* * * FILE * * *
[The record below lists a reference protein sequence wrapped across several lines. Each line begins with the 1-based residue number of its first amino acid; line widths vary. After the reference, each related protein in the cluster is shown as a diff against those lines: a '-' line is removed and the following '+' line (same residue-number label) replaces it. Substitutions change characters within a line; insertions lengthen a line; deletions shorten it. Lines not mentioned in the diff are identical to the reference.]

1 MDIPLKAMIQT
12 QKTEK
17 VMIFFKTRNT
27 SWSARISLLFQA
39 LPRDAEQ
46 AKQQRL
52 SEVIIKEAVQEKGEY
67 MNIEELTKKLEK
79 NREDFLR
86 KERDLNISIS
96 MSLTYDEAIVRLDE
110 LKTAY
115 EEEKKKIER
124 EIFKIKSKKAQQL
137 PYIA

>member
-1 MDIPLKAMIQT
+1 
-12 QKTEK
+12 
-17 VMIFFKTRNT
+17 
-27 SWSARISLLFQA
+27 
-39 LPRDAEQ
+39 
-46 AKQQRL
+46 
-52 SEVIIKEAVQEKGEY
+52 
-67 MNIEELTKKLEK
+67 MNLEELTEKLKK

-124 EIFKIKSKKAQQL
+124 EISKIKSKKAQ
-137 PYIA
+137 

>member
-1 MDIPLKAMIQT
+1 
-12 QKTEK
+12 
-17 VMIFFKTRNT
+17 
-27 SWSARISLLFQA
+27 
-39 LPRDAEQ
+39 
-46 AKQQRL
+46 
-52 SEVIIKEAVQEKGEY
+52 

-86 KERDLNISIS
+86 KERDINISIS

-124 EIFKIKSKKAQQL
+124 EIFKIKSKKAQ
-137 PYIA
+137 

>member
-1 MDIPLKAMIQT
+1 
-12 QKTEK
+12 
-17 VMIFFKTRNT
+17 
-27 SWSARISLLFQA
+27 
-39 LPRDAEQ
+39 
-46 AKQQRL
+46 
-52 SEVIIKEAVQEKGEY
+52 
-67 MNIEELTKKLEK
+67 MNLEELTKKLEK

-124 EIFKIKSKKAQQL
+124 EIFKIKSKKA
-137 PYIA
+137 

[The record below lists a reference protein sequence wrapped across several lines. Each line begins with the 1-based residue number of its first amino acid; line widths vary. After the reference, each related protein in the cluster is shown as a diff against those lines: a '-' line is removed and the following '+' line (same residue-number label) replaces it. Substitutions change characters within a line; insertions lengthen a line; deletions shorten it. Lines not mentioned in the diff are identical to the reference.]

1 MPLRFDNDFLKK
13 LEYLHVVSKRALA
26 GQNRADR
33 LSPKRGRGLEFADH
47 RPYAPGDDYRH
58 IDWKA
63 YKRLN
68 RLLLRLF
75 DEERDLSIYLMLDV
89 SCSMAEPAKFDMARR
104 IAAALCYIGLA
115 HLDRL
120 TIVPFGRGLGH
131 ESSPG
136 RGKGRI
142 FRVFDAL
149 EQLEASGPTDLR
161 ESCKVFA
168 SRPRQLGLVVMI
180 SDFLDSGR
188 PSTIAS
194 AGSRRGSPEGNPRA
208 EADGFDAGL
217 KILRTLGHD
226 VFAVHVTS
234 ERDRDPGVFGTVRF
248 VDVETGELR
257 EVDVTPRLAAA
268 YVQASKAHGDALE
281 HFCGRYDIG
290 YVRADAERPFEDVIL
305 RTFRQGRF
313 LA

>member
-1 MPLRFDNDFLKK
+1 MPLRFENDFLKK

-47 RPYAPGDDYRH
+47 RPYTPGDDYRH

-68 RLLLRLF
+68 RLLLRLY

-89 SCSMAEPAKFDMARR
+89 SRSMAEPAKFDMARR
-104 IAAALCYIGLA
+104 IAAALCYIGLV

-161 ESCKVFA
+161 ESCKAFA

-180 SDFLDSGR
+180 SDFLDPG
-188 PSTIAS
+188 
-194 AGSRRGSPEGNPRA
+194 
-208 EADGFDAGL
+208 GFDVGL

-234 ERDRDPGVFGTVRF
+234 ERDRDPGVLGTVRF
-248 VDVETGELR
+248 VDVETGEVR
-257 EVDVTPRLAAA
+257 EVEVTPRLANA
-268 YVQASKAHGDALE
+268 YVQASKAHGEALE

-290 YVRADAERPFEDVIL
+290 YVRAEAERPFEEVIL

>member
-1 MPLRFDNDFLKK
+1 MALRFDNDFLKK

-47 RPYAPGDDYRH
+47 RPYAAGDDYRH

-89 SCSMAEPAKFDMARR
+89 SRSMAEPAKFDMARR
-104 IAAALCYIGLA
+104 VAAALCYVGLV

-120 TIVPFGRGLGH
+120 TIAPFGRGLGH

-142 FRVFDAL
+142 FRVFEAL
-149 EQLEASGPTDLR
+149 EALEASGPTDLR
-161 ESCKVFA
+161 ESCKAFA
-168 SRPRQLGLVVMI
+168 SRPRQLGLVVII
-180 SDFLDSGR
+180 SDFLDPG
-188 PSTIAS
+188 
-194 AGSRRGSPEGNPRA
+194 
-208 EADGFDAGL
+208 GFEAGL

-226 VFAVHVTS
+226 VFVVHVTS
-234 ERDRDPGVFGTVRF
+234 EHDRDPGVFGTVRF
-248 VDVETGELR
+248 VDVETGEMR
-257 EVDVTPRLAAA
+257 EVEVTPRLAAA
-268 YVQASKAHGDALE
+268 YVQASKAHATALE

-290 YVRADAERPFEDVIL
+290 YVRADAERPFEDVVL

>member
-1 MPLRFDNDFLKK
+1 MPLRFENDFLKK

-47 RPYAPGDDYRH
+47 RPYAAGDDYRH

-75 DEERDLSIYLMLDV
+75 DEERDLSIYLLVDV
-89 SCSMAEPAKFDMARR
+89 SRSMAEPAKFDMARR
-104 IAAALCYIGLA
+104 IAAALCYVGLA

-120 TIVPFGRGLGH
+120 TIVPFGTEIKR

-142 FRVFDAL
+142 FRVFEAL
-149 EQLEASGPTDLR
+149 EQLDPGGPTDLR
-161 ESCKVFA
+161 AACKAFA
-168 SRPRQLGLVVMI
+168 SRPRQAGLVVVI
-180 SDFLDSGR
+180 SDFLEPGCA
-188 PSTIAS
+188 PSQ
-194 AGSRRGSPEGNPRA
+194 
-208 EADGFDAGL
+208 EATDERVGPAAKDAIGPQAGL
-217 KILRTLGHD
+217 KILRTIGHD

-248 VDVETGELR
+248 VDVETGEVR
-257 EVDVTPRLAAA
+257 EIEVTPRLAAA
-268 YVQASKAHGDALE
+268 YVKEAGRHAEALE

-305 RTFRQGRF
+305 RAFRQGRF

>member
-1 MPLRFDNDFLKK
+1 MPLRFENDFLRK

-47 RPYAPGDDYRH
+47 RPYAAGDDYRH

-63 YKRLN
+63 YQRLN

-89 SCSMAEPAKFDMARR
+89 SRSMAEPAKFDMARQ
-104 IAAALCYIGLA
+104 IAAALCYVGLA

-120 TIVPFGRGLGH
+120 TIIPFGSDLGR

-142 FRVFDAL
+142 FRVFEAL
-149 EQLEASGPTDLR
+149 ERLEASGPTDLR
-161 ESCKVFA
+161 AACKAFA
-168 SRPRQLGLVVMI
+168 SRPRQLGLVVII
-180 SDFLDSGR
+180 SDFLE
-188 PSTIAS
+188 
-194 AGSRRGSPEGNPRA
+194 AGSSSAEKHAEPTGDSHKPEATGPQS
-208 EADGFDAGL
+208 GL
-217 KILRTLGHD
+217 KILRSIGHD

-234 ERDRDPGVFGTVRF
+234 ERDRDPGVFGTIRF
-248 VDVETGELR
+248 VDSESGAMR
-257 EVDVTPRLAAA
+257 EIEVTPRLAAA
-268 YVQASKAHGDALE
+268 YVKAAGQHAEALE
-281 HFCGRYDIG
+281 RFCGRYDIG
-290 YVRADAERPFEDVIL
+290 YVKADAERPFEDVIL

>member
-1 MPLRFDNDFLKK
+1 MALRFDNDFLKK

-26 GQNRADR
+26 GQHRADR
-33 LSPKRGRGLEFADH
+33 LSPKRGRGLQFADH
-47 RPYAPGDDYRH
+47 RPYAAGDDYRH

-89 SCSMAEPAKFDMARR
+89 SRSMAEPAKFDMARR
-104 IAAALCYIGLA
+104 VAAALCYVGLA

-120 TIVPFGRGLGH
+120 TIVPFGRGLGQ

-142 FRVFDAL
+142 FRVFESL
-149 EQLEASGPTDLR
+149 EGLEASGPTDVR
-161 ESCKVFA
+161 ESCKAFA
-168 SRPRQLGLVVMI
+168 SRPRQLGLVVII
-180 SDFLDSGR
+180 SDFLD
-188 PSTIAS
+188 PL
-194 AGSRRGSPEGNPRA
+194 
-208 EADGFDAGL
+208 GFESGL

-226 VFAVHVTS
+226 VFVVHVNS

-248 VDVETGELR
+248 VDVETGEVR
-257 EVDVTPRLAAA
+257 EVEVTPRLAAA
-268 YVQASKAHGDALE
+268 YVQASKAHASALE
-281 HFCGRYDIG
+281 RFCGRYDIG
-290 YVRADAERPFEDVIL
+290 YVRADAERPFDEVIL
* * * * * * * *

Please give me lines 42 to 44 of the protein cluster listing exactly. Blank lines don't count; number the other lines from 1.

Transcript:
+12 
-17 VMIFFKTRNT
+17 